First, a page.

From Bologna, the home city of Italy’s oldest University, not that he ever went to it. Specializes in everything, and can talk a load of old boloney about it. Very oral, both in and out: he also eats a lot (Bologna is the home of lasagne). He is essentially belly, not intellect-centered. Il’Dottore is inclined, like Pantalone, to be stingy, but in his case it is because he doesn’t have any money. He is never put off his stroke by parody, interruption, or even physical abuse. Makes crude sexual jokes and has a weakness for pornography. – Rudlin
Old Man. A pompous and Latin-spouting scholar from Bologna. His speech is filled with malapropisms and gibberish. Often greedy with members of his family and a great bore to the other characters. Had a pot-belly and dressed from head to toe in black except for a white collar. Had a red spot on his cheek and wore a black semi-mask that only covered his nose. – Gordon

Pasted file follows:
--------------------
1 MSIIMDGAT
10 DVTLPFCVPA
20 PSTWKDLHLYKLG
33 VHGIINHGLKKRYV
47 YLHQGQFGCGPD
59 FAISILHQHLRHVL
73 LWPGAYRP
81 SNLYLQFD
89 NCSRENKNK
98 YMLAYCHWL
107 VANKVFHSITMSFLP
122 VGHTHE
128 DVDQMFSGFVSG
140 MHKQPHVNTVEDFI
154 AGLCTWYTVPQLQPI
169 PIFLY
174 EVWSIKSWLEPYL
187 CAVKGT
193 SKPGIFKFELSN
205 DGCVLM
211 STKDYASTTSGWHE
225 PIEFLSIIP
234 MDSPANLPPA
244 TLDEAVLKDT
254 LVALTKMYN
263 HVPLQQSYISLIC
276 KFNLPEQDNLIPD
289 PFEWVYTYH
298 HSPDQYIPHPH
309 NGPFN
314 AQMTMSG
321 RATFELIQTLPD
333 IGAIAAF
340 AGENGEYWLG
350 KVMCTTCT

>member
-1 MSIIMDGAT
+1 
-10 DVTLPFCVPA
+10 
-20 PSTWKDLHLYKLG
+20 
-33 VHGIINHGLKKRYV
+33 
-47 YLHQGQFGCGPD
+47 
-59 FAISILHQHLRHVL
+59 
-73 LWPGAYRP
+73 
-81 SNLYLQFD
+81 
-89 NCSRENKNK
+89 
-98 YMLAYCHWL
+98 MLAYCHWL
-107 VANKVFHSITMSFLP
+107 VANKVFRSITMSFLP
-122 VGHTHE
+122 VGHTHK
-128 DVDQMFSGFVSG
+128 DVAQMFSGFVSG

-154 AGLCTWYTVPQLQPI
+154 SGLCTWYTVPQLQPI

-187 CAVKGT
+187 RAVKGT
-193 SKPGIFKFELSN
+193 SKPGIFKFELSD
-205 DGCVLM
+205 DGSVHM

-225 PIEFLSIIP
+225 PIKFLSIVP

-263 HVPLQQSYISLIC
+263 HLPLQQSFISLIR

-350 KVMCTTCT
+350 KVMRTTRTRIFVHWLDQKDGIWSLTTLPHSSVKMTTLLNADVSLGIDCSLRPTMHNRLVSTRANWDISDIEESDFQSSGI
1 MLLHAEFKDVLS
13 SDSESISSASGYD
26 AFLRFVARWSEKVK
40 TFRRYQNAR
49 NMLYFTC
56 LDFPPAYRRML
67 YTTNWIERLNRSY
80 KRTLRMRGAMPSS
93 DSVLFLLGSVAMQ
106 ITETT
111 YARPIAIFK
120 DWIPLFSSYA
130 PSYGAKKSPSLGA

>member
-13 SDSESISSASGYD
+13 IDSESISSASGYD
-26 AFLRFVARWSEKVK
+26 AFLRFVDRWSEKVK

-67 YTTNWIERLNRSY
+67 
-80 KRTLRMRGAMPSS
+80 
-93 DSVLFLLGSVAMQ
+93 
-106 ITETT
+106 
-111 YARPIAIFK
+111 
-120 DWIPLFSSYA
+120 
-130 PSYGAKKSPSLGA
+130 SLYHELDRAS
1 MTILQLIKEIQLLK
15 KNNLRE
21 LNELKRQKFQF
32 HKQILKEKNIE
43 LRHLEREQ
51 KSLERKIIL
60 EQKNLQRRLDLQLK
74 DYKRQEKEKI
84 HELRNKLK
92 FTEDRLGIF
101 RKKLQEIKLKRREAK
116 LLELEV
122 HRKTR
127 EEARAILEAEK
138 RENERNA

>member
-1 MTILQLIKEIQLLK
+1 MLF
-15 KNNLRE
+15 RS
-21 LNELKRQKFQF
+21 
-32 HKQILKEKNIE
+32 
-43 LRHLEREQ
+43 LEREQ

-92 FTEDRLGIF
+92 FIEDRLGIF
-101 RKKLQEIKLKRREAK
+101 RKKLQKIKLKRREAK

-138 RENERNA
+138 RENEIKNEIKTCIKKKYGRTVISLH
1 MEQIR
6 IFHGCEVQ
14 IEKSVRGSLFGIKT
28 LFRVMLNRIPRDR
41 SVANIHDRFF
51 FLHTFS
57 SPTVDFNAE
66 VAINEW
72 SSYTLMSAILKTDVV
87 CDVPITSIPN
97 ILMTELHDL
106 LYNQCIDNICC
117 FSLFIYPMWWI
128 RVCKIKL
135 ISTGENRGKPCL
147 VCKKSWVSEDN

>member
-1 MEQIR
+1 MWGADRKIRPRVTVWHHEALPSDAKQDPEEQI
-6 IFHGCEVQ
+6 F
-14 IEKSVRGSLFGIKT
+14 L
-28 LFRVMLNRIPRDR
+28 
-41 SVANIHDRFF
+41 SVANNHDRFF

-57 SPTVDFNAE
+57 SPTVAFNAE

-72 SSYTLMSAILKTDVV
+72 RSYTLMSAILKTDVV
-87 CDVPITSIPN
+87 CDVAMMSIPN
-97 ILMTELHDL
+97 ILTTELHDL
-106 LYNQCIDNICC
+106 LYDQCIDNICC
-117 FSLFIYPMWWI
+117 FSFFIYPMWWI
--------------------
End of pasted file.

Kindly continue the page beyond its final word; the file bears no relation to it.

The doctor is an eternal gas bag, he cannot open his mouth without spitting out a latin phrase or quotation. – Duchartre
||1.) Believes someone suffers from an ailment which they
obviously do not. Offers to cure them. |
2.) Spontaneously diagnoses performers on stage.
3.) Tries to enlist assistance to help him perform experimental surgeries on himself and others.
4.) Performs random experiments in the name of science and medicine.
5.) Is usually trying to make and get people to try strange potions.
6.) Accidentally takes his own medicine.
7.) Having very large and frighteningly humerous medical instruments.
8.) Lazzi of the enema.
9.) Schemes of ways to seem like he is better off than his counterpart, usually Pantalone.
10.) Offers to remove gallstones.
Commedia dell'Arte: An Actor's Handbook by John Rudlin. Routledge 1994
Commedia dell'arte: A Scene-Study Book by Bari Rolfe. Personabooks 1977
The Commedia dell'Arte by Winifred Smith, New York, 1912
The Italian Comedy by Pierre Louis Ducharte. Dover Publications, inc. 1966
Lazzi: The Comic Routines of the Commedia dell'Arte by Mel Gordon. Performing Arts Journal Publications 1983
Harlequin On The Moon by Lynne Lawner. Harry N. Abrams, Inc. 1998
Scenarios of the Commedia dell'Arte: Flaminio Scala's Il Teatro Delle Favole Rappresentative translated by Henry F. Salerno Limelight Editions 1996
All other comments have come from growth and experience of the performers of Commedia dell'Carte